Share for friends:

Time To Murder And Create (1999)

Time to Murder and Create (1999)

Book Info

3.86 of 5 Votes: 5
Your rating
0752827499 (ISBN13: 9780752827490)

About book Time To Murder And Create (1999)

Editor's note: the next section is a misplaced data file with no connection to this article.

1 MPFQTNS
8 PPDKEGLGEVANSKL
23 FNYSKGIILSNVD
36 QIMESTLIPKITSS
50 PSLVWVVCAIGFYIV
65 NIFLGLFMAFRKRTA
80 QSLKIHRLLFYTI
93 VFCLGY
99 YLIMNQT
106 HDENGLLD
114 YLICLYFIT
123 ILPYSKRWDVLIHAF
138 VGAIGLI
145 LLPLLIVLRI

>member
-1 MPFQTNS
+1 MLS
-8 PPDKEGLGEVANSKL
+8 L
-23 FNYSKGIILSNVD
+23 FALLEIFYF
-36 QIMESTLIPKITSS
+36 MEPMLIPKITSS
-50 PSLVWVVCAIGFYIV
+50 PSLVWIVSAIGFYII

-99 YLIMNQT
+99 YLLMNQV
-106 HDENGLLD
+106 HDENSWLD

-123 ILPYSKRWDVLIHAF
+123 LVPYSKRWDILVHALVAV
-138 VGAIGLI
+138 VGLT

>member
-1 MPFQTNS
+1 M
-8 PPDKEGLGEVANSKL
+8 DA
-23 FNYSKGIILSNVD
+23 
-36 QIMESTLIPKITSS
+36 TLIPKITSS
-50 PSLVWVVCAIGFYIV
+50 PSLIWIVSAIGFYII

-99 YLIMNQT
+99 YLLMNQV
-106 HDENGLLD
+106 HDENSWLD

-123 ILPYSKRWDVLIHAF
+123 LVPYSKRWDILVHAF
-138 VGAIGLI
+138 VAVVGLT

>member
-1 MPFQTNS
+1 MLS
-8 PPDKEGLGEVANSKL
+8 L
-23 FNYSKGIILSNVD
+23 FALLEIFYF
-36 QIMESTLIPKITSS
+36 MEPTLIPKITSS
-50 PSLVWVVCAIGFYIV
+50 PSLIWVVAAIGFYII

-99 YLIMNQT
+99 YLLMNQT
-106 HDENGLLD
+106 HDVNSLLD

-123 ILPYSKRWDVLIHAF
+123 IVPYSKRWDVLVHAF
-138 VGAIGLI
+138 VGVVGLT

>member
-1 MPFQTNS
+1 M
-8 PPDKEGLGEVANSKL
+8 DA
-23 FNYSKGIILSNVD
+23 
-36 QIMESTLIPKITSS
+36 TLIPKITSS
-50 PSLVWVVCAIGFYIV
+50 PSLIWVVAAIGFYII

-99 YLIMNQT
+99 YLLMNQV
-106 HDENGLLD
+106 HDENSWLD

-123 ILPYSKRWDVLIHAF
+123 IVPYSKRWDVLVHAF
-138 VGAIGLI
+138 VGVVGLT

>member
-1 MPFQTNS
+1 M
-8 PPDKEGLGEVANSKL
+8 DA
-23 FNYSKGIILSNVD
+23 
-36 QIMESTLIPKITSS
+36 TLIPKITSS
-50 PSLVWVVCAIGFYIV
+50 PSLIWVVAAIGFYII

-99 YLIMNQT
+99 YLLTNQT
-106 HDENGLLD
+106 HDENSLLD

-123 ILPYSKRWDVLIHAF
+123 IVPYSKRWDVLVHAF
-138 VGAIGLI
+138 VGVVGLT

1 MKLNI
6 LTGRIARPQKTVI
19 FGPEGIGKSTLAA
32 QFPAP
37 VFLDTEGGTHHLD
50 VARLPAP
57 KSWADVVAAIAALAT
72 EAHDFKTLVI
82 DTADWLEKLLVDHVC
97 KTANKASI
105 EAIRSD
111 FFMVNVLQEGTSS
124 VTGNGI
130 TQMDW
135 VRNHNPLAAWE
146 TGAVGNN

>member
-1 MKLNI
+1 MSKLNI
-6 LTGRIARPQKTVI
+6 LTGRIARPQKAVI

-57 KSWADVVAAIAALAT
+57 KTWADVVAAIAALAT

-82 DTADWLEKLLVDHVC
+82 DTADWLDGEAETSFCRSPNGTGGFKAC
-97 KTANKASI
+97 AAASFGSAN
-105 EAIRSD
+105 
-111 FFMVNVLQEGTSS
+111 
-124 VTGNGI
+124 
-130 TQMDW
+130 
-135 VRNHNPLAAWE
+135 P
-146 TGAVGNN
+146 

Matthew Scudder, assisted by larger and larger doses of bourbon & coffee, investigates the brutal murder of a blackmailer known as the Spinner. The prime suspects are the Spinner’s three cash cows, including: 1. A former hooker/porn star turned high society wife; 2. A wealthy father of a reckless driving, man-slaughtering ex-drug addict; and 3. A buggery loving, pederast politician running for Governor of New York. As Scudder begins to look into his dead friend’s operation, he finds himself the target of the same killer that sent the Spinner swimming in the East River with the back of his head caved in. Written in Block’s crisp, condensed prose, this is a fast paced, wonderfully gritty story that you can breeze through in a couple hours. In sum….a terrific experience. All of the things that made The Sins of the Fathers such a memorable read are even better in this second installment of Block’s excellent noir, mystery series. The plot is more complicated, the bad guys are well drawn and far more dangerous and Matt’s dysfunctional life and growing alcoholism becomes increasingly more apparent. When I reviewed The Sins of the Fathers, I asked the question, ‘Who is Matthew Scudder?’ After finishing the second book, I am pleased to report that I know more about him...and even MORE pleased to report that I still don’t have a good answer to the question. Yep, this man is a complicated riddle wrapped in a booze-soaked enigma. I can say this, he has become a favorite literary character and is one of the most compelling figures I’ve come across in my crime/noir reading.Here’s what I have been able to ascertain about the man to date: Matt’s a basically decent man (not snow white, but decent) whose life as a New York detective was derailed when he accidentally shot an 8 year old girl while taking down a pair of armed robbers. Since that fateful event, Matt left the force, walked away from his wife and two sons and crawled into a bottle. Now he comes out of his daily alcohol fog to “do favors for friends” as an off-the-books, unlicensed investigator. The world Matt navigates is a smoky, charcoal gray of ethical rationalizations and moral ambiguity. Despite that, Matt generally has his compass pointed towards what he believes is “just” and is unquestionably one of the “good guys.” He just doesn’t look (or always act) the part.Did I mention that he drinks...a lot?One of the really interesting things about this series is that when we first meet Matt in The Sins of the Fathers, his downward spiral hadn’t hit bottom. Thus, we get to watch his self-destructive pattern of behavior continue to accelerate. These stories are as much about what Scudder does away from the “case” as his investigations and that makes this something fairly unique. As I reader, I find myself coming back to the series as much to catch up on how Matt’s doing (hoping he’s doing better, but knowing he probably isn’t) as to see what kind of horrible crime he’s investigating. Block has a real winner of a series here and there are more layers to these stories than you find in your typical noir mystery. This is good, good stuff. Lawrence Block’s writing is clean, understated and subtly powerful. Plus, the best part is that the GR friends that turned me on to this series all say that the stories only get…..BETTER. I can’t wait. 4.5 stars. HIGHLY RECOMMENDED!!